The class will combine lectures, screenings, group discussions, research, presentations, critique, and a writing component, as well as attendance of Art Events.

Content: This course will introduce the student to how computers and vector-based output tools are combined to create original art using the Adobe creative Suite. The idea is planted to create something that will bring to the fore the artistic side of graphic arts without begrudging the commercial, good graphic art is good art! Concept and application in discussions and projects on typography, page-layout, poster design, identity/branding campaigns will be covered. Contemporary artists in the medium will be discussed and reviewed in the context of the class, and in the larger perspective of overlapping disciplines in the digital arts community.

Academic Honesty Statement: Students will be expected to adhere to standards of academic honesty and integrity, as outlined in the Student Academic HonestyPolicy. All written work and oral presentation assignments must be originalwork. All ideas/material that are borrowed from other sources must have appropriate references to the original sources. Any quoted material should give credit to the source and be punctuated with quotation mark.
Students are responsible for honest completion of their work including examinations.There will be no tolerance for infractions. If you believe there has been an infraction by someone in the class, please bring it to the instructor’s attention. The instructor reserves the right to discipline any student for academic dishonesty, in accordance with the general rules and regulations of the university. Disciplinary action may include the lowering of grades and/or the assignment of a failing grade for an exam, assignment, or the class as a whole.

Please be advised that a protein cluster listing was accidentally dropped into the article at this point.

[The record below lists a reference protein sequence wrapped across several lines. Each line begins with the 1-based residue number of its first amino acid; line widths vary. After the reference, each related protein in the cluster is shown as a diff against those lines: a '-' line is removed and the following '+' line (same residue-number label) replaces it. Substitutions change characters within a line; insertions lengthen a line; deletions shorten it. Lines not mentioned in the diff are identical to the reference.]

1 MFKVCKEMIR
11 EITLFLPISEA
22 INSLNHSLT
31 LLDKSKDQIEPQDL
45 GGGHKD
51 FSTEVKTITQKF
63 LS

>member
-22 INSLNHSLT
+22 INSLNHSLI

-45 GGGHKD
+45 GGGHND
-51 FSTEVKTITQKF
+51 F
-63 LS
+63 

Incidents of Academic Dishonesty will be reported to the Dean of Students. Sanctions at the University level may include suspension or expulsion from the University.

Students with disabilities who require reasonable accommodations must be approved for services by providing appropriate and recent documentation to the Office of Disabled Student Services (DSS). This office is located in Craven Hall 5205, and can be contacted by phone at (760) 750-4905, or TTY (760) 750-4909. Students authorized by DSS to receive reasonable accommodations should meet with me during my office hours in order to ensure confidentiality.

SCHEDULE>subject to change! Please note that the syllabus is updated regularly to reflect changes in schedule, class direction,unforeseen events, possible guest speakers, wanton acts of nature, etc. Content will be added/changed over the course  bnof the semester.

 

home

(week 01) January 27
(week 02) February 03

(week 03) February 10

(week 04) February 17

(week 05) February 24

(week 06) March 03

(week 07) March 10

(week 08) March 17

(week 09) March 24—No Class Meeting, Spring Break

(week 10) March 31—No Class Meeting, Cesar Chavez

(week 11) April 07

(week 12) April 14

(week 13) April 21

(week 14) April 28

(week 15) May 05

(week 16) May 12—last day of class

(week 17) May 17 

—Finals Week. Schedule says we meet Wednesday, May 17, 11:30 am - 1:30 pm. However, if we complete

semester work by the last day of class, May 12, then we don't need to meet this day.